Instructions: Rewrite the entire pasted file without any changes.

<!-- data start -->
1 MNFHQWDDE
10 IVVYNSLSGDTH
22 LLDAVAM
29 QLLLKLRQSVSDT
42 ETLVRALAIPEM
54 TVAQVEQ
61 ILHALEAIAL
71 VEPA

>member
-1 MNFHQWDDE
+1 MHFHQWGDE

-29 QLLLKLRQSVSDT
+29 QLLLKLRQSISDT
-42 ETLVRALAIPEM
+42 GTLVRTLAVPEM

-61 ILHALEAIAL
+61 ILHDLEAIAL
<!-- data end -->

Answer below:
1 MNFHQWDDE
10 IVVYNSLSGDTH
22 LLDAVAM
29 QLLLKLRQSVSDT
42 ETLVRALAIPEM
54 TVAQVEQ
61 ILHALEAIAL
71 VEPA

>member
-1 MNFHQWDDE
+1 MHFHQWGDE

-29 QLLLKLRQSVSDT
+29 QLLLKLRQSISDT
-42 ETLVRALAIPEM
+42 GTLVRTLAVPEM

-61 ILHALEAIAL
+61 ILHDLEAIAL